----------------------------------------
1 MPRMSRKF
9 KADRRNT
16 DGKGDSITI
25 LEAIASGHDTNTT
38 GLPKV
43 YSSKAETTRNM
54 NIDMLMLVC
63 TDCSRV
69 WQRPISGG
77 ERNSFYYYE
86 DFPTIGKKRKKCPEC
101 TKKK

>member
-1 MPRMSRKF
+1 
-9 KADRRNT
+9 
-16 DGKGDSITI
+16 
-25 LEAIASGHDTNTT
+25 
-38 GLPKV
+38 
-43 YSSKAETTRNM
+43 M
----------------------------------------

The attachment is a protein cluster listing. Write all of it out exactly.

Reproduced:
1 MPRMSRKF
9 KADRRNT
16 DGKGDSITI
25 LEAIASGHDTNTT
38 GLPKV
43 YSSKAETTRNM
54 NIDMLMLVC
63 TDCSRV
69 WQRPISGG
77 ERNSFYYYE
86 DFPTIGKKRKKCPEC
101 TKKK

>member
-1 MPRMSRKF
+1 
-9 KADRRNT
+9 
-16 DGKGDSITI
+16 
-25 LEAIASGHDTNTT
+25 
-38 GLPKV
+38 
-43 YSSKAETTRNM
+43 M